The Big REF gamble

February 6, 2013

Three days in a row? Crumbs. Better do some real work soon.

Interesting but perhaps not surprising that the reactions to yesterdays Tricky Dicky post were all about University PR and Corporatism. Universities are in a tricky situation; its quite right that they should be more business-like, but not that they should be run as businesses. Education is not simply a commercial transaction; but we do have to balance the books, attract students, maintain a brand, and so on.

The public worry tends to concentrate on what the evolution of student fees is doing to the university infrastructure. (Or at least the English infrastructure; Scotland is a kind of giant experimental control…) Everybody is obsessed with bums on seats, and with the ghastly Key Information Sets etc (see this post). Market forces will mean that some thrive and some sink.

But thats only half of it. The other half of our income comes from research funding, and most of that still comes through HEFCE, SFC etc. This is why we are all panicking about the upcoming Research Excellence Framework (REF). The money we get will depend in an unknown but certainly highly non-linear way on our gradings. Universities are being very entrepreneurial about this : there has been a burst of academic recruitments, getting fresh young stars in just in time to count their papers.

If this works, you are in the money; if however your grading comes out low, you are stuffed. Stuck with a salary bill you can’t pay.

Maybe, like RBS, when some big universities fail, the government will buy 80% of them.

Tricky Dick, Leicester’s own

February 5, 2013

Except he wasn’t of course. Just murdered and buried there, poor sod. He should be re-buried in Yorkshire. Anyhoo, by majority vote, the Leicester archaeology team did a fine job. It was all very exciting and splendid, and a lovely boost for my second Alma Mater… so of course here are a few carpings : (is carping a noun? Ed)

(1) Did you see the Channel 4 documentary? It was both fun and worrying – all that nervous weeping, buried-under-the-R stuff, and interviews with nutty Ricardians. I guess it was planned as a jokey look at over-keen amateurs and the usual “aren’t the eggheads funny”  stuff, presented by a comedian, but bugger me they spoiled the plot by actually finding the bastard. Still… it was enjoyable.

(2) Big press release before the paper is refereed? Oooohhh dear …. Martian meteorite anyone? As far as I can tell, the team did do a very thorough job, but you never know. Somewhere I saw some dark mutterings about “only thirty base pairs”. Where was that? Probably somewhere in the Grauniad, but unless @wikimir points me to the right page, I don’t know where to look. Anyway, with something as big as this, they probably had no choice.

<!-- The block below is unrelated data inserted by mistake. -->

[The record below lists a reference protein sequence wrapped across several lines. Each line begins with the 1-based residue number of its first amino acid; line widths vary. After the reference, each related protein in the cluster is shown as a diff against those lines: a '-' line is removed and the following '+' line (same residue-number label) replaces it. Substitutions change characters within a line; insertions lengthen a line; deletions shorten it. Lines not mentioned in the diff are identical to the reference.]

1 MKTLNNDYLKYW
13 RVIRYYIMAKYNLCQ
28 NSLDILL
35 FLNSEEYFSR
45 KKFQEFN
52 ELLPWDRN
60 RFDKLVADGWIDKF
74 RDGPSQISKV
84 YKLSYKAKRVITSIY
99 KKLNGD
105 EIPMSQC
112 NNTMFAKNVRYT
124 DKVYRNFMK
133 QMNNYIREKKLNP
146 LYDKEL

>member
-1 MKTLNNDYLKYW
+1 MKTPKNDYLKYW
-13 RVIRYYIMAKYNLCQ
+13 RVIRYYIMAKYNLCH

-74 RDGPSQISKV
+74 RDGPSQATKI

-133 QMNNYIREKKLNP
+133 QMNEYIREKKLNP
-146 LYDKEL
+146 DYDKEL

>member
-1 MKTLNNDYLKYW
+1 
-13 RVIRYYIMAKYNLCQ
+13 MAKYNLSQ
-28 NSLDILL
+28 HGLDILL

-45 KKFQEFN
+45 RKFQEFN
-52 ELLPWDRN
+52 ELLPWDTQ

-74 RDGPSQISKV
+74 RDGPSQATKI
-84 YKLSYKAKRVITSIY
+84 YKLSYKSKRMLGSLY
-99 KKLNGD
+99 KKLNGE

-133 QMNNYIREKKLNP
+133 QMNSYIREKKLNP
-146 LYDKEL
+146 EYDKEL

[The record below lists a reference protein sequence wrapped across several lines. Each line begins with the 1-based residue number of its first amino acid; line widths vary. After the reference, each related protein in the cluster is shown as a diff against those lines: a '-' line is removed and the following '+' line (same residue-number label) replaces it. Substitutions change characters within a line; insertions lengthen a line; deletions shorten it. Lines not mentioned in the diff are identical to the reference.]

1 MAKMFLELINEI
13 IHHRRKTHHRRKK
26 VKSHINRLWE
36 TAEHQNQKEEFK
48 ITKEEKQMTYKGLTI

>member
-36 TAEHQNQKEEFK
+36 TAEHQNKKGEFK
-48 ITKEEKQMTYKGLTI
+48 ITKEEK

(3) The only bit that grated for me was the  corporate wording of the announcement. “So, the academic conclusions of the University of Leicester are..”. Not, you’ll notice  “..the conclusion that I, learned scholar, have come to is…”. Boy those Leicester people have their scientists well trained ! There was me thinking that universities are multilithic cultures, convenient agglomerations of scholars. Well of course we are all under pressure, so one can’t blame an organisation for trying. My first Alma Mater and current employer has got about a quarter of the way towards house training Peter Higgs. But somehow I can’t help feeling it could be done with a little more subtlety. You don’t find starlets on chat shows saying “well, in my latest Warners Bros movie…” but somehow Warner Bros make a decent living …

Phil’s University Challenge

August 3, 2009

I am back at the University treadmill, only to find crisis brewing. Pardon gharssly mixed metaphors. Nobody should cook things on a treadmill.  There are probably Health and Safety Regulations which prevent this.

Anyhoo. I was awoken by Phil Willis on my radio, explaining how University degree classifications are a farce. There are more firsts every year, and nobody can prove that a 2:1 from University X is the same as University Y, or that it means the same in Physics as it is does in Sports Science. Yes folks, this is the same Phil Willis, chair of the IUSS Select Committee, that we love so much for roasting STFC.

This a very interesting but scary debate. Where it seems to be heading is that Universities cannot be allowed to regulate themselves and set their own exams. How can the Government pay us £15bn per year and not want to take charge ?   Its hard to deny the central point, that degree standards are not uniform in space or time. But this situation has been created by Government policy, not by the Universities, over many years.

(1) Distinction between Universities and Polys removed. Their degrees must therefore be the same.

(2) Percentage of population going through University must go up, from 5-10% to 30-50%. We will pretend that all these people are equally capable of high level achievement, so all degrees awarded must be the same value. Oh and standards must be maintained.

(3) Students must pay for their education. Therefore they are customers. Therefore they must get what they belive they have paid for. A piece of paper with an unambiguous meaning.

I believe, as the Government has done for many years, that it is a good thing for a large fraction of the population to undergo tertiary education. I also agree that such a mass education system should be of uniform and reliable quality and calibration. But we still need something like the old University system to produce the 5% of specialists as well.

Going back to step (1), I find myself suprised at the way history has unfolded. When the “binary dividing line” was removed between Polys and Unis, many folks secretly assumed that the real point was to allow it to float upwards…